To 20 Ann J: Giveaway is one word. GotD. ;)

    To Ashraf: Many thanks.

  • Worried


    Thanks for commenting on the password protection. I have been using an old program called ‘whisper’ for many years and thought they were safe. I’m currently looking for something better. From #15, it looks like Sxipper or Lastpass are the first to try. Any recommendations?

  • Ashraf

    @Ashraf: If it is any conciliation for anyone, all the software shown by OpenCandy seem to be 100% legit and clean software.

  • Ashraf

    @Ann J.: Ann, as I explained in my comment just above yours, OpenCandy isn’t malware as far as I can tell. It is an advertising platform, like how Google AdSense is for websites. It is the equivalent of being prompted to install a third party toolbar, such as what happens with CCleaner. The difference is the OpenCandy platform allows developers to not have to bundle third party software with their installers; OpenCandy handles the advertisements so I believe OpenCandy “calls home” just like how Google AdSense “calls home” – so it can find out what ad to display. I don’t think its malware although I can’t be sure since I don’t know exactly how it works.

    Even though I don’t like these types of “install this other program during installation” types, I really appreciate that OpenCandy is making the advertisements opt-in instead of opt-out; this way people don’t install third party software without knowing it.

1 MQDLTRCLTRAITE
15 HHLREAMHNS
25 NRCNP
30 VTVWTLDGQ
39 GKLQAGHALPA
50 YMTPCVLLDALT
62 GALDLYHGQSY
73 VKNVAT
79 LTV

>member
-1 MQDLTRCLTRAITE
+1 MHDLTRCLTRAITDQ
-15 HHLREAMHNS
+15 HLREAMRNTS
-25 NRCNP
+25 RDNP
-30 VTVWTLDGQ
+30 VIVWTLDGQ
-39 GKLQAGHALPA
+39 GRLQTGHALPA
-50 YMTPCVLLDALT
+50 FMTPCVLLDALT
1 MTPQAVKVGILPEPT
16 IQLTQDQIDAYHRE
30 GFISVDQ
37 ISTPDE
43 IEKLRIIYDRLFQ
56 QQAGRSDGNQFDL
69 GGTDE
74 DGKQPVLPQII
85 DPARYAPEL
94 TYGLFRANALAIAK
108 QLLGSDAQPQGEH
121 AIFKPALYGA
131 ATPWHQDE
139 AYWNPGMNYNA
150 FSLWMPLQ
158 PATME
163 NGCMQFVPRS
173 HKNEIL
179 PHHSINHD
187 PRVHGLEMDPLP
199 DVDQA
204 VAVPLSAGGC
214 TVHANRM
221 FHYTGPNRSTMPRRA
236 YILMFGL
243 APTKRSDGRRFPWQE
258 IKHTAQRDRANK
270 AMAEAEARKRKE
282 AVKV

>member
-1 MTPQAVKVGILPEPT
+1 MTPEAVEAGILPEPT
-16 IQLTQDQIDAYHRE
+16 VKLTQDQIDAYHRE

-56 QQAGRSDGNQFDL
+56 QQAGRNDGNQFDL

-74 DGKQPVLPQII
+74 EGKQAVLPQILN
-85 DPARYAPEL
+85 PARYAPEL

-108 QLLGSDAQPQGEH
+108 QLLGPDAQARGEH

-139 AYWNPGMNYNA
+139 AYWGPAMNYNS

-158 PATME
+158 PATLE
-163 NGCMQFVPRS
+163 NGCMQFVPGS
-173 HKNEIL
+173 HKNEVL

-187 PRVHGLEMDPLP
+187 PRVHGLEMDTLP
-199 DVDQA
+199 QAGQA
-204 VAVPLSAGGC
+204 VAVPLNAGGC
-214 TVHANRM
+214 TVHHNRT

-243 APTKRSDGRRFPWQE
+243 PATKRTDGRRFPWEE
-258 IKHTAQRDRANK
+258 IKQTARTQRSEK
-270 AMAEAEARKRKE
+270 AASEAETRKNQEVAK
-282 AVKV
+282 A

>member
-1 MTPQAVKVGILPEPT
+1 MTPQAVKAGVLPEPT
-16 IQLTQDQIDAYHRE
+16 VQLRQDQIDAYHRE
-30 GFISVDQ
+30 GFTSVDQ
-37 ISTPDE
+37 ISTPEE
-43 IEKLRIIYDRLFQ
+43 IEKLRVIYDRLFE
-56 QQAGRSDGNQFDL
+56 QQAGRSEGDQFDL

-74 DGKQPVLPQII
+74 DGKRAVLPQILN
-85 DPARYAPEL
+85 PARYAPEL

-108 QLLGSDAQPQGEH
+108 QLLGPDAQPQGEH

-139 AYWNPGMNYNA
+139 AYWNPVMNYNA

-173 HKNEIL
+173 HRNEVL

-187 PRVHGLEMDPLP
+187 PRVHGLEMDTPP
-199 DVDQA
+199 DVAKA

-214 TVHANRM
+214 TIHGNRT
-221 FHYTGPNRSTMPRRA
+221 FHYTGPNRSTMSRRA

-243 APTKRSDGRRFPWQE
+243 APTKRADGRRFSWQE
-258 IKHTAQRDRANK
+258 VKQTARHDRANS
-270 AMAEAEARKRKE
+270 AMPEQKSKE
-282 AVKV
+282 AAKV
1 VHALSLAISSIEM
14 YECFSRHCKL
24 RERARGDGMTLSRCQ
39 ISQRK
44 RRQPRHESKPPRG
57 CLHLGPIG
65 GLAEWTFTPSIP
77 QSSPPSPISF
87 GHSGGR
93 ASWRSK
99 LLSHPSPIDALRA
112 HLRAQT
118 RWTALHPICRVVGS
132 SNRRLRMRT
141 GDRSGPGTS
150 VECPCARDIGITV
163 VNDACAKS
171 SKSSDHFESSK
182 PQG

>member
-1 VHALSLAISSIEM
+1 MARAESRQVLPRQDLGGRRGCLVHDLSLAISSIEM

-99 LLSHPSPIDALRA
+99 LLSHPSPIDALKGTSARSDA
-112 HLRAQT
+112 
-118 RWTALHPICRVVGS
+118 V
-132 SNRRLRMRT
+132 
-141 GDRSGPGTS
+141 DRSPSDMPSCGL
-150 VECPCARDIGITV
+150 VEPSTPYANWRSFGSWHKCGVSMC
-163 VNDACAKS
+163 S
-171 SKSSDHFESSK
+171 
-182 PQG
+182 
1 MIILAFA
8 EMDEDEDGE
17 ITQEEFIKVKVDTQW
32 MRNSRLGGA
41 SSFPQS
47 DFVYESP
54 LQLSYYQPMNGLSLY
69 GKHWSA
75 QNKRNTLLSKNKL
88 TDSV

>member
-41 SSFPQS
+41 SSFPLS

However, all that said, yes I would also prefer if OpenCandy was not included in the installer. People can use the portable version, though, if that is a problem.

    Lastly, OpenCandy has nothing to do with GOTD. OpenCandy is directly from the developer of SIW; I do believe GOTD is not at fault for this one although they should have vetted the software and told the developer to remove OpenCandy before appearing on GOTD.

  • Ann J.

    I had the same problem. I figured that if you cut the Internet connection just after GAOTD activation that would stop opencandy from “phoning home.” Tried this method on two other systems, and the “question” did not come up.

    I cannot guarantee there’s no other adware (or spyware) but this did work.

    Interesting note: I posted this on gaotd’s site, and they CENSORED the comment! I usually posted there when I found problems in their offerings and 95% of the time my comments also wouldn’t post or would be removed. It seems gaotd is heavily censored in favor of the developers. Unfortunate has they have posted a number of junkwares which were downright dangerous, and my warnings went unheard. How many other warnings from other IT pros go unheard? (And I’ve been a pro for 30+ years back to when I and five others were on the ‘Internet’ [called telnet LOL!] >!< * chatting, gaming and even researching at times.)

    Ashraf, you have helped more people than you know. Apparently they don't censor your comments I'm guessing, although you may have had similar experiences. Your ratings are KEY.